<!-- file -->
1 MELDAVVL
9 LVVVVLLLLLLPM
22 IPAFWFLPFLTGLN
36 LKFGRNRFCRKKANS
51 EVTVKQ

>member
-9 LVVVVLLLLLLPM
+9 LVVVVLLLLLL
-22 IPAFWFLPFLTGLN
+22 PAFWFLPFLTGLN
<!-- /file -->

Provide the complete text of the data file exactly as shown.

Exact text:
1 MELDAVVL
9 LVVVVLLLLLLPM
22 IPAFWFLPFLTGLN
36 LKFGRNRFCRKKANS
51 EVTVKQ

>member
-9 LVVVVLLLLLLPM
+9 LVVVVLLLLLL
-22 IPAFWFLPFLTGLN
+22 PAFWFLPFLTGLN